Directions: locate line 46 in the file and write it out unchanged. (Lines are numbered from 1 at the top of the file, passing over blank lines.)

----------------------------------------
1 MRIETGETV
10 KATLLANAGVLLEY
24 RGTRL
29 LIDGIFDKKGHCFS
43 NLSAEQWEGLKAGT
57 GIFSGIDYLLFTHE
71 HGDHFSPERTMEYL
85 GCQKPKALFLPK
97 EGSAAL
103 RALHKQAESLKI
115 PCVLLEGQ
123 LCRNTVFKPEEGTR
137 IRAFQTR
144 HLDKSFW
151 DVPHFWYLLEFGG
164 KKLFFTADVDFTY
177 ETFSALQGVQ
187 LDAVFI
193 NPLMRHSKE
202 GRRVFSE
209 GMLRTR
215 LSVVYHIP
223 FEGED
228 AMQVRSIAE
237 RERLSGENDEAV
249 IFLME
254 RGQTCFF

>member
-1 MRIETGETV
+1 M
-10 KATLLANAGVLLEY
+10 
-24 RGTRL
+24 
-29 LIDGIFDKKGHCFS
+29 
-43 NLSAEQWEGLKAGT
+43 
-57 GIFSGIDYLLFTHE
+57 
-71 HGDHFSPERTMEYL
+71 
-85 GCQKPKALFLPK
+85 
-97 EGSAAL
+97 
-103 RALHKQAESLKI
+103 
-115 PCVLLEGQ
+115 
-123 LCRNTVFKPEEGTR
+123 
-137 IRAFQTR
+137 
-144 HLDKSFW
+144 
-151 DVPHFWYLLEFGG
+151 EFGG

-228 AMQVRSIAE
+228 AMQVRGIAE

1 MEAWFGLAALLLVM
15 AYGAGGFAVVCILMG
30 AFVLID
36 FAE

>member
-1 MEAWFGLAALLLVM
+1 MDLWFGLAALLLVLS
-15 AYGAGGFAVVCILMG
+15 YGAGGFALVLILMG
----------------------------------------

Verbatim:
+97 